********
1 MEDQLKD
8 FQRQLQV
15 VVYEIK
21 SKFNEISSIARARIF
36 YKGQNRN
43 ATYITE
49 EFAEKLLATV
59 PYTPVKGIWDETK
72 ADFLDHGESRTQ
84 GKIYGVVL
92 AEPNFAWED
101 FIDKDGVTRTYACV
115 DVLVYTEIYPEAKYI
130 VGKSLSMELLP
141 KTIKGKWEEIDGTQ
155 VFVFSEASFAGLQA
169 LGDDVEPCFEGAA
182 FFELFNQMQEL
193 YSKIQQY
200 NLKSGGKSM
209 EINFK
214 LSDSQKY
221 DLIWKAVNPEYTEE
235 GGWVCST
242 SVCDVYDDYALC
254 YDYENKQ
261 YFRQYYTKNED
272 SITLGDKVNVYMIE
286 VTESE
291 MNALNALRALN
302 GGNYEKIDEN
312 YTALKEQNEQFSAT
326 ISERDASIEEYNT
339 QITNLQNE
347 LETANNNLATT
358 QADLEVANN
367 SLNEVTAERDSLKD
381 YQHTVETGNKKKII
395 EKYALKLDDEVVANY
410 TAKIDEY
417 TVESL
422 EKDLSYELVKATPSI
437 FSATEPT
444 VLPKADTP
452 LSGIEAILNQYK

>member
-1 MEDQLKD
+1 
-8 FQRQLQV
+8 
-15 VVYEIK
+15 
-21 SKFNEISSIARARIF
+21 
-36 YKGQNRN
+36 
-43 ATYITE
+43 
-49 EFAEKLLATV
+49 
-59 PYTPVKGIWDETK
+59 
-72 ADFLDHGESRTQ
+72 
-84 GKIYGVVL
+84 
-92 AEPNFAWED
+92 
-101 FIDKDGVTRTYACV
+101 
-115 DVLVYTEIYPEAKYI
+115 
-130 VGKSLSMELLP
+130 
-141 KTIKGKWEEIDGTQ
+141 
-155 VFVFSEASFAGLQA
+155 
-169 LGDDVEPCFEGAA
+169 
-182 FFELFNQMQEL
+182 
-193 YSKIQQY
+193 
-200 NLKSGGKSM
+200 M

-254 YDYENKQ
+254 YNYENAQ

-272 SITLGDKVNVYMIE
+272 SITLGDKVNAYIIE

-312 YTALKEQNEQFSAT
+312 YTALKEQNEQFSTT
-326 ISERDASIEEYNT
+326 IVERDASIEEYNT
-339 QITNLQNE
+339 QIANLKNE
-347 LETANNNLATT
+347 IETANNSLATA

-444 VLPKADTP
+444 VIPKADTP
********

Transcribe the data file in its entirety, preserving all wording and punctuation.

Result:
1 MEDQLKD
8 FQRQLQV
15 VVYEIK
21 SKFNEISSIARARIF
36 YKGQNRN
43 ATYITE
49 EFAEKLLATV
59 PYTPVKGIWDETK
72 ADFLDHGESRTQ
84 GKIYGVVL
92 AEPNFAWED
101 FIDKDGVTRTYACV
115 DVLVYTEIYPEAKYI
130 VGKSLSMELLP
141 KTIKGKWEEIDGTQ
155 VFVFSEASFAGLQA
169 LGDDVEPCFEGAA
182 FFELFNQMQEL
193 YSKIQQY
200 NLKSGGKSM
209 EINFK
214 LSDSQKY
221 DLIWKAVNPEYTEE
235 GGWVCST
242 SVCDVYDDYALC
254 YDYENKQ
261 YFRQYYTKNED
272 SITLGDKVNVYMIE
286 VTESE
291 MNALNALRALN
302 GGNYEKIDEN
312 YTALKEQNEQFSAT
326 ISERDASIEEYNT
339 QITNLQNE
347 LETANNNLATT
358 QADLEVANN
367 SLNEVTAERDSLKD
381 YQHTVETGNKKKII
395 EKYALKLDDEVVANY
410 TAKIDEY
417 TVESL
422 EKDLSYELVKATPSI
437 FSATEPT
444 VLPKADTP
452 LSGIEAILNQYK

>member
-1 MEDQLKD
+1 
-8 FQRQLQV
+8 
-15 VVYEIK
+15 
-21 SKFNEISSIARARIF
+21 
-36 YKGQNRN
+36 
-43 ATYITE
+43 
-49 EFAEKLLATV
+49 
-59 PYTPVKGIWDETK
+59 
-72 ADFLDHGESRTQ
+72 
-84 GKIYGVVL
+84 
-92 AEPNFAWED
+92 
-101 FIDKDGVTRTYACV
+101 
-115 DVLVYTEIYPEAKYI
+115 
-130 VGKSLSMELLP
+130 
-141 KTIKGKWEEIDGTQ
+141 
-155 VFVFSEASFAGLQA
+155 
-169 LGDDVEPCFEGAA
+169 
-182 FFELFNQMQEL
+182 
-193 YSKIQQY
+193 
-200 NLKSGGKSM
+200 M

-254 YDYENKQ
+254 YNYENAQ

-272 SITLGDKVNVYMIE
+272 SITLGDKVNAYIIE

-312 YTALKEQNEQFSAT
+312 YTALKEQNEQFSTT
-326 ISERDASIEEYNT
+326 IVERDASIEEYNT
-339 QITNLQNE
+339 QIANLKNE
-347 LETANNNLATT
+347 IETANNSLATA

-444 VLPKADTP
+444 VIPKADTP